NEW FANJAK, southern Sudan, May 18, 2005 -- Part of a major UN aid operation in Sudan has been suspended and is under review after a militia leader blocked the delivery of food.
A barge convoy down a tributary of the Nile had been delivering food to both government and former rebel areas in the south of the country.
It had, until now, been considered a successful confidence-building mission.
Militias loyal to the government are said to be one of the biggest threats to peace in southern Sudan.
Under the peace agreement, they are supposed to disband themselves.
The UN was supposed to deliver the food aid to a hungry local community.
The delivery was stopped when a local pro-government militia leader demanded that the quantity of rations be doubled.
When the UN rejected his request, he insisted the 150 tons of grain be taken away, depriving the 6,000 people of New Fanjak, as well all those in other villages down this tributary of the Nile.
With the militia upset, it has been deemed too dangerous to continue.
"This is a major setback to the operation now, and this has to be solved," says Hans Wikoler of the UN's World Food programme in charge of the mission.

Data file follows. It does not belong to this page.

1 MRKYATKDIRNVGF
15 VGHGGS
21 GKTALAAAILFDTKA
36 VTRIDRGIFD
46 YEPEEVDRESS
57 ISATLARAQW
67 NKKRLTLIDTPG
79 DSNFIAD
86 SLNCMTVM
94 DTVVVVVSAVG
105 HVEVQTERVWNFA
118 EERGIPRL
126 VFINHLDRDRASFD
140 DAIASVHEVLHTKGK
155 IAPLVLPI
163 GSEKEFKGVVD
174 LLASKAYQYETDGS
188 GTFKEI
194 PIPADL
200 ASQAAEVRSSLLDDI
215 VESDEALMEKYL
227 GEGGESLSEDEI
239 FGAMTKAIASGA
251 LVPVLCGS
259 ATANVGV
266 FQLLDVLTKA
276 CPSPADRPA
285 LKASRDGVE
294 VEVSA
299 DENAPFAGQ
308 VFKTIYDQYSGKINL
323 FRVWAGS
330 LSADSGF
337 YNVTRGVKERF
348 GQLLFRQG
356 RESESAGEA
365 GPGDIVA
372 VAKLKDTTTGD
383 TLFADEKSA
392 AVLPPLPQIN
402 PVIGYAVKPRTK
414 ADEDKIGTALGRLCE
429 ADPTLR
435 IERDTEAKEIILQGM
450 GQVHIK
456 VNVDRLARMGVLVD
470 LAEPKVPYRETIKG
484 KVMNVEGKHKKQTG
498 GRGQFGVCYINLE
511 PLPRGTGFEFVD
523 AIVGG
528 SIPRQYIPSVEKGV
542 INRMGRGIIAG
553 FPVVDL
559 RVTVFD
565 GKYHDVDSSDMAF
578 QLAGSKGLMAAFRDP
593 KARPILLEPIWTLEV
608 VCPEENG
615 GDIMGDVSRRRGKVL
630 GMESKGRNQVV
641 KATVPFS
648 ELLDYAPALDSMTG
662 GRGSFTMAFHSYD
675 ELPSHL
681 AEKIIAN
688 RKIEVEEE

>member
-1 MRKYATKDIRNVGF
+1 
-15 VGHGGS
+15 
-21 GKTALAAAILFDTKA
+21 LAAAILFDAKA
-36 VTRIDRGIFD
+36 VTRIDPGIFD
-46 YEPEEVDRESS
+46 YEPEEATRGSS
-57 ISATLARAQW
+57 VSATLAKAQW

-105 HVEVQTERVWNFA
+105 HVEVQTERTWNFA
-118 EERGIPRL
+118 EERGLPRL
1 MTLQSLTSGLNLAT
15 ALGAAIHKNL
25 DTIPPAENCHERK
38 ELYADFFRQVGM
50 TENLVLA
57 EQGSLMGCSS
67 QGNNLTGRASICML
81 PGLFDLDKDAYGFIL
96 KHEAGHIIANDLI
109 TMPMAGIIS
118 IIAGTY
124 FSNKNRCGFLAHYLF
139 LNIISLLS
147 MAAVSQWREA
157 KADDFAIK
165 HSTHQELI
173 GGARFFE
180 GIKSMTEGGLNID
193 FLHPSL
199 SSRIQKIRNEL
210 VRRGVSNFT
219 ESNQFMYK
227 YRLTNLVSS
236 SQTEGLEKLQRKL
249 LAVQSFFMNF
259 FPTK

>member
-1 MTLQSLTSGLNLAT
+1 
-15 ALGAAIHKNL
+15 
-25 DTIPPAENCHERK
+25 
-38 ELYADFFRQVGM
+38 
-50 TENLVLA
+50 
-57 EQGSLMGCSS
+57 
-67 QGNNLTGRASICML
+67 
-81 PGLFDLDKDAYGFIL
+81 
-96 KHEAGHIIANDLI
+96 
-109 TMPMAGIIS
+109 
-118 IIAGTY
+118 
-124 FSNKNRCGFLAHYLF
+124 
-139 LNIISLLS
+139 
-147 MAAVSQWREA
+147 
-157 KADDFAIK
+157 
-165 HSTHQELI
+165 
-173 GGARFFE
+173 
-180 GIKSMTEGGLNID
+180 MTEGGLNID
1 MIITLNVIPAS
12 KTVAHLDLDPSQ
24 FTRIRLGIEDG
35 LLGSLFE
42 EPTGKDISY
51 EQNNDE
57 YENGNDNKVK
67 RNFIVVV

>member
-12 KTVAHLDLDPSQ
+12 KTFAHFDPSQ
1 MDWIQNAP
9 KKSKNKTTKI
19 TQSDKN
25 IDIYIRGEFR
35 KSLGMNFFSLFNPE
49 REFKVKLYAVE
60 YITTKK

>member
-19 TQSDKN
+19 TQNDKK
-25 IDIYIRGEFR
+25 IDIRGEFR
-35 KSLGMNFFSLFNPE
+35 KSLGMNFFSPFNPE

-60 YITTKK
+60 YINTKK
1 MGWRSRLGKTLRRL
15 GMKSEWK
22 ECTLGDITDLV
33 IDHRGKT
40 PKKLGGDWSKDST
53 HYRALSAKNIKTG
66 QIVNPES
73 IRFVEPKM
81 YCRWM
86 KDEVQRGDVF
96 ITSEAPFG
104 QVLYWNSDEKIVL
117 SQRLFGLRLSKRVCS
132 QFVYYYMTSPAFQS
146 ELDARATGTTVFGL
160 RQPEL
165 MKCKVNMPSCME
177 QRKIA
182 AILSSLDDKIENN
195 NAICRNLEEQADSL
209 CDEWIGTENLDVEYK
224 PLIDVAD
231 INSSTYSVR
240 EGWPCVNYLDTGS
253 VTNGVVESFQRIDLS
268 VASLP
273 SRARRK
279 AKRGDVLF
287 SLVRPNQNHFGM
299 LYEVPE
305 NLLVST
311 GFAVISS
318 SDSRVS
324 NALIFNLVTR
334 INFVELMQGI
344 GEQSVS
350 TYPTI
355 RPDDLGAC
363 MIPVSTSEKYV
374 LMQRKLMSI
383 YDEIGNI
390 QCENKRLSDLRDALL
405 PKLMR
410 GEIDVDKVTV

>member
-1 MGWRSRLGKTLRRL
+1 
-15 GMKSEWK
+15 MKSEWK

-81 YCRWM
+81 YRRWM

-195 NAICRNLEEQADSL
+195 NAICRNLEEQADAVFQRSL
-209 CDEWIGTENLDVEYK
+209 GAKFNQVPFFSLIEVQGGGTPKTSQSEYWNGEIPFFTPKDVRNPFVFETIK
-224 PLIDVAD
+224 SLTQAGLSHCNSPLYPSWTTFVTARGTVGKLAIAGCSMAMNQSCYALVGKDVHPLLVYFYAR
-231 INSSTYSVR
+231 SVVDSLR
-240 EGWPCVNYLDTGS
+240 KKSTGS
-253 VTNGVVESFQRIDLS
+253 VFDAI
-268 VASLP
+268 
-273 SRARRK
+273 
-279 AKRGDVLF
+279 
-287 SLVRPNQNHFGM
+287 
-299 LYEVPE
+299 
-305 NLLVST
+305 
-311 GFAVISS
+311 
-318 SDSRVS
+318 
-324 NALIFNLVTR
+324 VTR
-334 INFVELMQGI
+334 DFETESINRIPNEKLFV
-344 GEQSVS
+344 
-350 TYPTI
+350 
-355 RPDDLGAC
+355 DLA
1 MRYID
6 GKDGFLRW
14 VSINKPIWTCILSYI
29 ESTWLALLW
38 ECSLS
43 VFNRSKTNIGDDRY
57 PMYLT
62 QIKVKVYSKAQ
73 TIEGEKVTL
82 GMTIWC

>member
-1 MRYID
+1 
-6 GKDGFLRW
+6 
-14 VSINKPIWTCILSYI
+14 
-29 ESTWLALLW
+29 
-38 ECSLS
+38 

A security team will arrive soon to assess whether other tributaries are now safe for distribution.
The UN had hoped to reach 150,000 people in remote locations.
Militia violence in southern Sudan, and in particular this area, Upper Nile, is one of the biggest threats to this country's much trumpeted peace agreement.
Originally armed and supported by the Khartoum government to fight the rebels, they have found themselves without a role and frozen out of negotiations.
The peace deal calls for them to disband and join either the army of the government or former rebels.
As yet there has been no sign of that happening.